We left Portomarin about 7:15 am it was about 15C and foggy. We arrived in Palas de Rei just hefore 2 pm. In just under 7 hrs we walked 24 k. 36770 steps. By noon it was 27C – 74% humidity, just a little muggy! Galicia is not flat, all day we were either going up hill or down! Soooo tired!
We left Palas de Rei just after 8 am, it was still dark, but there was enough light to see where we were going. The sky was cloudy, so it stayed darker longer than we anticipated, and there was no beautiful sunrise. We had a long day planned and wanted to get out the door early
We have see several of these stone bridges, a place for pilgrims to pass when the creeks fills with water, and I am sure it does during the raining season.
We arrived in Melide around noon, this is about ½ way for the day. Bill’s ankle seemed to beholding up quite well. Melide is famous for the pulpa (octopus) dish and one of the pilgrims we know pointed us in the direction of the most famous restaurant so we could give it a try. The restaurant was quiet when we went in, but given it was lunch time it didn’t take long to fill with pilgrims and locals like. The pulpa was okay, tasty enough, a little chewy, and obviously very popular.
Back on the road again, the clouds had cleared and the sun was shining, about 18 C, it was great for walking. The path in residential areas are lined with flowers and in one place a rosemary shrub ran for about 50 feet, about 2 ½ feet high, it was starting to bloom.
One place I noticed an older farming couple unloading the wagon, beside it with huge wheel barrow of Kale. We have seen it growing very large garden patches, the plants about 6 feet high, with all but the top few leaves picked. I don’t know anyone who would eat that much Kale, so I am wondering what else it is used for…….
Today we covered about 32 k, 4 big hills to go up and down, all in the last 8 k, so by the time we arrived at the hotel we were exhausted, and after the shower, and daily laundry we had a nap until dinner, which was at 8 pm.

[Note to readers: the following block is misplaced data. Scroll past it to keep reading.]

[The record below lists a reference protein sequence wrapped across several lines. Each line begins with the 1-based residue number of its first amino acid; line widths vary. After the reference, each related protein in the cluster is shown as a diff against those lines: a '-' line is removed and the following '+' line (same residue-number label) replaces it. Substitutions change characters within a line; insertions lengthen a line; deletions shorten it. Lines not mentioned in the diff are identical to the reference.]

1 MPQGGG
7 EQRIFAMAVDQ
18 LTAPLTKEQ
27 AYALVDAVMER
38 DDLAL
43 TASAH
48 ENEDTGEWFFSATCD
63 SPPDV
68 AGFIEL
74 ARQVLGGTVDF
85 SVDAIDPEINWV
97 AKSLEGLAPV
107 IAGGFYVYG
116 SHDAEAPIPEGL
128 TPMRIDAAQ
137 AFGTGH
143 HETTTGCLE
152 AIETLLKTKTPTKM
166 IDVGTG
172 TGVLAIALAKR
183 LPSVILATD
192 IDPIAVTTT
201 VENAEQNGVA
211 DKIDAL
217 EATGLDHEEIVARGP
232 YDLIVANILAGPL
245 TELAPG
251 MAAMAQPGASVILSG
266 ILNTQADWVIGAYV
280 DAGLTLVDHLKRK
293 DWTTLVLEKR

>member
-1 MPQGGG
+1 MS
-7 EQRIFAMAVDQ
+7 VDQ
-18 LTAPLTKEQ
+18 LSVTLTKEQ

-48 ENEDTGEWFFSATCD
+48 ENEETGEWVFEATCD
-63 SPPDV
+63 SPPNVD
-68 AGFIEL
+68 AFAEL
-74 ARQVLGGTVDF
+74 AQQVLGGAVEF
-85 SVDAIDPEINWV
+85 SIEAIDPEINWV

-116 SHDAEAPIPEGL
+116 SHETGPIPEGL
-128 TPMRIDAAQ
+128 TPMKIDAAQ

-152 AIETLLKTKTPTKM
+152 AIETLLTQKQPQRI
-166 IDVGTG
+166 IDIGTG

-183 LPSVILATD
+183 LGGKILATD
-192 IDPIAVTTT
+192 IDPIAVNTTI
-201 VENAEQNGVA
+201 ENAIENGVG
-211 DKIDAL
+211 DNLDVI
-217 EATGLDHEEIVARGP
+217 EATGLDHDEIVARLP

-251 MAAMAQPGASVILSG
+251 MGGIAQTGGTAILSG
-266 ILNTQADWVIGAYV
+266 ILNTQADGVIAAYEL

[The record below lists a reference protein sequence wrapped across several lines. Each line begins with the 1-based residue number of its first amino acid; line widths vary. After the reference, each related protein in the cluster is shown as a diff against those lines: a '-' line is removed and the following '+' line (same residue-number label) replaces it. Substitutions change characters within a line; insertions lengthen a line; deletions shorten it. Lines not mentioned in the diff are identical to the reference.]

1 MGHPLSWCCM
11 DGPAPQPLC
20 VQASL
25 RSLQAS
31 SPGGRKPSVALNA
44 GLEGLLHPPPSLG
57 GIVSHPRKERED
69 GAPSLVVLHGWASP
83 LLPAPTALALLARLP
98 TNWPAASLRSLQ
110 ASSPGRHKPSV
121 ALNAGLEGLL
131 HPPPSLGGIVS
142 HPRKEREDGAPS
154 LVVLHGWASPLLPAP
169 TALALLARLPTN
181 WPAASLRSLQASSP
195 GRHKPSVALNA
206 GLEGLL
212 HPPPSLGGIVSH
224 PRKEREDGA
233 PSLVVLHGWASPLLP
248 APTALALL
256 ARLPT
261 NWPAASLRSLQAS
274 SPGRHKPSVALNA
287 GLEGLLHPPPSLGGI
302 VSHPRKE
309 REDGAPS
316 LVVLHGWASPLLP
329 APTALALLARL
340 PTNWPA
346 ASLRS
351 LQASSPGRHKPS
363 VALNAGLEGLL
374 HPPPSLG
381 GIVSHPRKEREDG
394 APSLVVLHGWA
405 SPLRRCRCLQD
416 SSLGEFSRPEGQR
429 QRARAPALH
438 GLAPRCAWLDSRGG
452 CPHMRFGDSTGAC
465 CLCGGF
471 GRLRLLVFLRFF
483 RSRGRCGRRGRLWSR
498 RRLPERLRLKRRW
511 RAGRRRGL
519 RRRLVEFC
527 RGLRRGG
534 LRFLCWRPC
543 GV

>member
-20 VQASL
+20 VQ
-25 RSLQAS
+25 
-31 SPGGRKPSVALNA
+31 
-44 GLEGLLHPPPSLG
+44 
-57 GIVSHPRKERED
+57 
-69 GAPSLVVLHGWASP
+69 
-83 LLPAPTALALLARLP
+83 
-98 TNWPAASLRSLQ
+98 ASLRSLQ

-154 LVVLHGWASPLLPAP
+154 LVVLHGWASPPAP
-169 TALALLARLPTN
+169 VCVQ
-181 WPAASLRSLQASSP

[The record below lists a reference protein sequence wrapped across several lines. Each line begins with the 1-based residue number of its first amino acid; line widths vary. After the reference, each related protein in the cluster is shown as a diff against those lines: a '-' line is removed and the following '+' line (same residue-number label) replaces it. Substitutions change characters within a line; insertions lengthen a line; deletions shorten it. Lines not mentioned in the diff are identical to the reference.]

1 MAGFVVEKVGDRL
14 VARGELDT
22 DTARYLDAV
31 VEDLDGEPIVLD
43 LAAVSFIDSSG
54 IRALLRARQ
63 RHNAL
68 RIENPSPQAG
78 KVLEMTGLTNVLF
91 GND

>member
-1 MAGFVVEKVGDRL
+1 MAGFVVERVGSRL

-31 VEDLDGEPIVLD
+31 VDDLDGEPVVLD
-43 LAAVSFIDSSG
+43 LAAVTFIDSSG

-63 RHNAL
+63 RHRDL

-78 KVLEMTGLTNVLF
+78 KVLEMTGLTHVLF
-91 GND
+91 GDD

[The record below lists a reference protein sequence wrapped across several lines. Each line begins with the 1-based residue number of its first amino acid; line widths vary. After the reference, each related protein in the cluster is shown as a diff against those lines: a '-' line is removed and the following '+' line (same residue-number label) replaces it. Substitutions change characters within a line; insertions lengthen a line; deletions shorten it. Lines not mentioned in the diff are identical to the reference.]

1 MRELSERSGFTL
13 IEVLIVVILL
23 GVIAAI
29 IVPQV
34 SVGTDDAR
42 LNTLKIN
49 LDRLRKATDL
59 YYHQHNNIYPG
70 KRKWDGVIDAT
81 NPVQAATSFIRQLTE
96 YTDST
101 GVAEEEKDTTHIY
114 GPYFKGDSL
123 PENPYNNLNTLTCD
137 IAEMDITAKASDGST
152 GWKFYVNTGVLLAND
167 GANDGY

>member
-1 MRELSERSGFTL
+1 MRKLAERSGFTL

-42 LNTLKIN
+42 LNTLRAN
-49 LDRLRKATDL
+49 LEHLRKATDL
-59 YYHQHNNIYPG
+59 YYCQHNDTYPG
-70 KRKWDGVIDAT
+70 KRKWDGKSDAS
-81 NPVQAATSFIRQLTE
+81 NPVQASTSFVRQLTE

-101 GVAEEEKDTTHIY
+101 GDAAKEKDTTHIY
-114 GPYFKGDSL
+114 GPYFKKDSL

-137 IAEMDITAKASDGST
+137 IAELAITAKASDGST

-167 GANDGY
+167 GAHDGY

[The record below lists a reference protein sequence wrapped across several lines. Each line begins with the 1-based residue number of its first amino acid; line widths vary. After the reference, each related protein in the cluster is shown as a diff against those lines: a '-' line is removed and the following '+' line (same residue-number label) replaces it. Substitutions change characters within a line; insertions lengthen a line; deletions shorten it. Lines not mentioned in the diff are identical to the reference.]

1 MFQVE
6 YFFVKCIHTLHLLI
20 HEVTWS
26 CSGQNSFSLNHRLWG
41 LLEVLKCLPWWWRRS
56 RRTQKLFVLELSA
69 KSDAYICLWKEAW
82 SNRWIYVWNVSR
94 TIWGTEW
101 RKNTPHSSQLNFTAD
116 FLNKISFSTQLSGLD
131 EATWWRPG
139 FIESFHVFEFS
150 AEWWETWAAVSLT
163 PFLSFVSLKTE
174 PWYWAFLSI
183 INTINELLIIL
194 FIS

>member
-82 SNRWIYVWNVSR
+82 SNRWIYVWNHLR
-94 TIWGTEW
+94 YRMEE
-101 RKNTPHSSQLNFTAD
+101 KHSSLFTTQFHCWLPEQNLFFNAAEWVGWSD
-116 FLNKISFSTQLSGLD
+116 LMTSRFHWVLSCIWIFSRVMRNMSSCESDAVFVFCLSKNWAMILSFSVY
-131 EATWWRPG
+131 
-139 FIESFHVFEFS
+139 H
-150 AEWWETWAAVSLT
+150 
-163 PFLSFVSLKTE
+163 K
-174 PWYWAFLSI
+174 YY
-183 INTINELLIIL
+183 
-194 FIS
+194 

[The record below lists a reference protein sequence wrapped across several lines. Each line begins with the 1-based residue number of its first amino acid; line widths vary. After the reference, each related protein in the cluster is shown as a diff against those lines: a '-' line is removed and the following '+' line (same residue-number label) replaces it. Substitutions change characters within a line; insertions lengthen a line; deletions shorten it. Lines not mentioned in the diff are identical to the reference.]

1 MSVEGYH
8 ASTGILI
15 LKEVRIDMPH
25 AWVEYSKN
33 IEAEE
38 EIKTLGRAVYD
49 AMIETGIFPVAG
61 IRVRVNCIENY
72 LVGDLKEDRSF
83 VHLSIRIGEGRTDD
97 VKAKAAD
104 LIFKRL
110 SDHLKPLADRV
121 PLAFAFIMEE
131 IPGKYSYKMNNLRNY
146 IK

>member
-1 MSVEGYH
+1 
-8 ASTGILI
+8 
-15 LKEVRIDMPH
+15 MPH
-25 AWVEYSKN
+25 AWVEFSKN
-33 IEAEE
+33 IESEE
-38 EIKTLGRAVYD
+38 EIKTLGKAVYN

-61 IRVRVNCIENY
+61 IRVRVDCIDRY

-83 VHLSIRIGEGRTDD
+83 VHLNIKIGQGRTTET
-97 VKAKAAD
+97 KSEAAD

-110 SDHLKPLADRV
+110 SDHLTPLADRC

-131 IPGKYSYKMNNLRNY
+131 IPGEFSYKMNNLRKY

Two more days to reach Santiago, we plan to walk about 36k over the next two days, so we are hopeful that things will be easier, but as I type this it is raining hard, so I am not sure, well at least it isn’t a cold rain! See you tomorrow!
we travelled from Portomarin to Palas de Rei, 24.9 k according to the guide-book, and it seems the camino has saved all the rainy days for our last few days! cold with a high of about 16 C. it rained or was misty a good deal of the morning, with the sun coming out periodically during the afternoon. It was hard to be inspired to take photos. Rainy day camino path pictures have been showing up quite a bit on the blog!
We did pass this one barn, the doors were open and the cows were watching the soggy pilgrims walk by, is it me or do I see a sympathetic gaze in their eyes.
With our heads down we march forward through the rain to the next town, knowing our trip will be over soon. We are hoping the weather will be better tomorrow.
- The Camino Frances de Santiago, Route now on google maps (elcaminochallenge.com)
- The mighty Camino de Sanitago: The Highlights (theolivepress.es)
We are back on the road again, Matt has joined us for the final stage, and we passed the marker that told us we have less than 100 kilometres to walk to get to Santiago de Compostela. Breakfast at the hotel was served at 8 am, so we were a little late getting started for the day, Bill’s ankle/shin is a little sore so he is not marching ahead as he might have been, and as you might know I stop for lots of pictures, so we took a long time to get to Portomarin (the spanish spelling for Portomarin is Puertomarin). It was around 4 pm when we arrived.
The morning was misty or more foggy, no rain, so that was a good thing, we didn’t need our ponchos. The mist hung in the air and clung to the plants and spider webs. Days like this I miss my macro lens and my tripod!
Delicate drew drops hanging on the web.
Just outside of Sarria we crossed the Ponte de Aspera, a small “romantic style” bridge built sometime in the 12 century.
about 1:30 the clouds broke, the fog lifted and we had sunshine to walk into Portomarin. It was another great day, on the camino, Santiago de Compostela is almost in sight! I have noticed that some of the town names are spelled differently when I go to look up accommodation or weather conditions, Portomarin = Puertomarin is just one example. This can make internet searches very complicated and or interesting! I am slowly getting this worked out, and it is something I am going to keep in mind when travelling in the future.
- Gettimg closer 66 Kms to go – Palas De Rei, Spain (travelpod.com)
- Day 31 – Salcedo to Santiago – Santiago de Compostela, Spain (travelpod.com)
- Dos Caminos (walkuforia.wordpress.com)